Teacher’s Legacy Lives on In Scholarship at USAO

Teacher’s Legacy Lives on In Scholarship at USAO



When Ethel Mae Nabors sent nine of her 10 children to college in Chickasha, she probably had no idea the lasting impact those children would have on the university and the world.

One daughter was a pioneer in computer technology and recently was named to the USAO Alumni Hall of Fame. Another daughter’s name will benefit students at the university for years to come thanks to a scholarship fund started in her honor.

The Loella Elizabeth Madison Scholarship was established by her daughter Beth Madison and the Madison Charitable Foundation in Sept. 2008. The initial gift totaled $60,000. The scholarship will provide assistance to students at the University of Science and Arts who are enrolled fulltime pursuing a degree in teacher education.

“Eight applicants for this scholarship were recommended by the teacher education faculty for the spring 2009 trimester,” said Dr. Michael Nealeigh, vice president for university advancement. “At the donor’s suggestion, all eight applicants were selected for a total of just over $45,000 in aid. Six of the eight recipients are seniors and four of these are doing their student teaching this trimester.”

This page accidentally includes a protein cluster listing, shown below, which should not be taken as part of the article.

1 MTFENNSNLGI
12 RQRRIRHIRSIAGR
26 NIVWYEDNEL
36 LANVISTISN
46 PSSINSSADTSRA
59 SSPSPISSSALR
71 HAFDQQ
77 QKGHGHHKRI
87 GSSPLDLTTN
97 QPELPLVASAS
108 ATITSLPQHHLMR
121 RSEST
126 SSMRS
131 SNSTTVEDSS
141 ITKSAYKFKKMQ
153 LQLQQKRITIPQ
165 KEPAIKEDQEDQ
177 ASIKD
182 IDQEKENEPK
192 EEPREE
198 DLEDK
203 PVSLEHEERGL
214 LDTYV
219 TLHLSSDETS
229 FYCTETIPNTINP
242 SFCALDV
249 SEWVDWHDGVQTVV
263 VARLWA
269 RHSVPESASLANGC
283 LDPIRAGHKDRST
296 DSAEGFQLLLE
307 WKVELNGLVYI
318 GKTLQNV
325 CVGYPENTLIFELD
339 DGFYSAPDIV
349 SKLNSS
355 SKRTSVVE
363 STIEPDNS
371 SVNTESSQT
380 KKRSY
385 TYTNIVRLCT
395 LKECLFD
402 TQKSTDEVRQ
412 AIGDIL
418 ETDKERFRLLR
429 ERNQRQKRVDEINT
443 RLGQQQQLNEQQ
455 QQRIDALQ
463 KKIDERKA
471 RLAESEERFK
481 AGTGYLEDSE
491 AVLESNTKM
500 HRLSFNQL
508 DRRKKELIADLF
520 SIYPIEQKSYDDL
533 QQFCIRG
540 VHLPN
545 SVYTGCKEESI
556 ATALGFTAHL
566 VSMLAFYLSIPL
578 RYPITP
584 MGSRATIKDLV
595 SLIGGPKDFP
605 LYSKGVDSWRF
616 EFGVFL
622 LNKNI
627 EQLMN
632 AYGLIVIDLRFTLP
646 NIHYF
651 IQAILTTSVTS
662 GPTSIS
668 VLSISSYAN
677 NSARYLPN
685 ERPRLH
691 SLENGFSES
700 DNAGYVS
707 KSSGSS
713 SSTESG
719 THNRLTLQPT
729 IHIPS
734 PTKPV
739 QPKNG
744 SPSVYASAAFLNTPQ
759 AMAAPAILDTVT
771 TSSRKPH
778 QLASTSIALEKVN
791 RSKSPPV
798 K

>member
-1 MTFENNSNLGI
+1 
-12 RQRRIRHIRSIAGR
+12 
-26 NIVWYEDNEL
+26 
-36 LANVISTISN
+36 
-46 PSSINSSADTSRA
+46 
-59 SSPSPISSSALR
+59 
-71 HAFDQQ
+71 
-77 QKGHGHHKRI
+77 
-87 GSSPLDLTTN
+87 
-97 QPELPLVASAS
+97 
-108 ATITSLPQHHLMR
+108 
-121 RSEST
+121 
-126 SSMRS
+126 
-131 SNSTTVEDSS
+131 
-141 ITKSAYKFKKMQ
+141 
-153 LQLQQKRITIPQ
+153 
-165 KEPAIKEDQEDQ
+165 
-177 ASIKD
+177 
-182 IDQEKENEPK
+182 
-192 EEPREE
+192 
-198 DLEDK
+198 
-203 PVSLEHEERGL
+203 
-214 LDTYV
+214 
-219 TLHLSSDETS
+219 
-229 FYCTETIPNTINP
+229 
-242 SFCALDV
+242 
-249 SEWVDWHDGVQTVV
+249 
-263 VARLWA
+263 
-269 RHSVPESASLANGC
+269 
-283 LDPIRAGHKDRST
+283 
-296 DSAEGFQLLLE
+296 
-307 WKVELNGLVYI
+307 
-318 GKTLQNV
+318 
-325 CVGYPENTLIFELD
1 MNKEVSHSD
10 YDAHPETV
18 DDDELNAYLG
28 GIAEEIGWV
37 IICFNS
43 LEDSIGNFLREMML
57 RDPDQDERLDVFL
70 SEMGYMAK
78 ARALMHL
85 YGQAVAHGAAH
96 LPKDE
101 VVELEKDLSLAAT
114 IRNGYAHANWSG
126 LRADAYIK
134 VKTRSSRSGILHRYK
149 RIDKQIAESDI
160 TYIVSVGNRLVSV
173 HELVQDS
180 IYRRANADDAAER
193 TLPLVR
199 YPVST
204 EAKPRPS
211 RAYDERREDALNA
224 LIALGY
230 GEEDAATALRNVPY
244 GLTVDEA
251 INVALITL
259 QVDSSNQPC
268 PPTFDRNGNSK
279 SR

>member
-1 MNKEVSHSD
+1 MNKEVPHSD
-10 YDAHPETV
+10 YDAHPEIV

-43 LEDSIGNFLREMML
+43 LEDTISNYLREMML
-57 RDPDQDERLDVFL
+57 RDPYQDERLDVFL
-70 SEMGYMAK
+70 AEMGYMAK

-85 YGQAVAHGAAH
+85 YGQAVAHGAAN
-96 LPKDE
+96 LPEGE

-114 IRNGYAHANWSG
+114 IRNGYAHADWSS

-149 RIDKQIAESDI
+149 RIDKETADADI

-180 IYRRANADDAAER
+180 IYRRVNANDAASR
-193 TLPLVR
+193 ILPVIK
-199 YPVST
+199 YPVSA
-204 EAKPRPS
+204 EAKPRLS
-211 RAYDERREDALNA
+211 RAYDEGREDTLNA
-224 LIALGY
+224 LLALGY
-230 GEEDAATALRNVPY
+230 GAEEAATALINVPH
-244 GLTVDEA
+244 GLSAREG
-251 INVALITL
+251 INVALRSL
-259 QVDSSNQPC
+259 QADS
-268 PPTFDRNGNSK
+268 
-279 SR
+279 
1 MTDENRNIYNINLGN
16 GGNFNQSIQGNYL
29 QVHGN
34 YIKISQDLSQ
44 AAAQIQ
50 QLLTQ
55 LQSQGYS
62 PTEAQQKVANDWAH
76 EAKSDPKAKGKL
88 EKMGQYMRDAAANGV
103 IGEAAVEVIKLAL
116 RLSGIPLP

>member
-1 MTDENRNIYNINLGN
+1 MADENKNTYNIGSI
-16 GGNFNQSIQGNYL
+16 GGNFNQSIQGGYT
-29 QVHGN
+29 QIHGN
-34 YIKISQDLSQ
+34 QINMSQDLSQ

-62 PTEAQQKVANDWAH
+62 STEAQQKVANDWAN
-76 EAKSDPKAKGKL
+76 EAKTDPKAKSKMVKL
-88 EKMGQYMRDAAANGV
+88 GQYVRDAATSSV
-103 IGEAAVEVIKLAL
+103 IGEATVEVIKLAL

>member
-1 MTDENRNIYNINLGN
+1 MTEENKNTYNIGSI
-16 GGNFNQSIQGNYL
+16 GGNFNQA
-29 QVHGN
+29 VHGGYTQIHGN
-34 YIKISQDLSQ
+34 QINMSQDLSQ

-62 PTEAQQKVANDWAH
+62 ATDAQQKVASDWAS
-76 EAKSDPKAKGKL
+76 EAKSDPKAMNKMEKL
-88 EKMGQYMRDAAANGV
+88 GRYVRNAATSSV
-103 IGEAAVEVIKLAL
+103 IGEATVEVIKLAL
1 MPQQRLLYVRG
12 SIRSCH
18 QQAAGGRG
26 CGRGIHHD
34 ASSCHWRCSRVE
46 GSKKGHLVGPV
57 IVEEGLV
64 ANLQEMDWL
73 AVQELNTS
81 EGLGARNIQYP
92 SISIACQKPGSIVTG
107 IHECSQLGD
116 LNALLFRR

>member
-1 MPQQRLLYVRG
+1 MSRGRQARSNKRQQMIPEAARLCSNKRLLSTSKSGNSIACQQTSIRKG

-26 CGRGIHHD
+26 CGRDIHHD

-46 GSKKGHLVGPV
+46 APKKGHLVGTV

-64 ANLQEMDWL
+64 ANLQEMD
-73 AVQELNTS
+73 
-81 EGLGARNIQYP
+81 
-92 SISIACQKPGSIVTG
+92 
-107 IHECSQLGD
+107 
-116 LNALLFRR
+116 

“We want our money to begin working immediately to help prepare a new generation of teachers,” Madison said. “I initiated the scholarship in my mother’s name out of respect for that generation and the effort made to attend college during that time period – the 30s and 40s – when so few women were expected to go to college.”

The scholarship is renewable as long as the recipients are making acceptable progress toward their degrees. The scholarship will cover tuition, fees, room and board, books, and other expenses customarily considered as a cost of attendance not covered by other grants or scholarships, Nealeigh said.

“Lt. Governor Jeri Askins announced the scholarship during the Hall of Fame Ceremony honoring Loella’s sister Nan. It was a surprise for Loella who was with her family to honor her sister,” Nealeigh said.

Madison was born in 1920 and lived in Chickasha where she attended and graduated from the Oklahoma College for Women in 1949. In 1942, she married Fines Madison, a chemical engineer and a graduate of the University of Oklahoma. They had four children.

They left Chickasha in 1951 to focus on her husband's engineering career in Oklahoma and Texas. Loella taught in seven high schools along the way. After her husband passed away, she continued teaching in long-term substitute positions – which she found extremely gratifying over the years, she said. She is now a resident of Houston.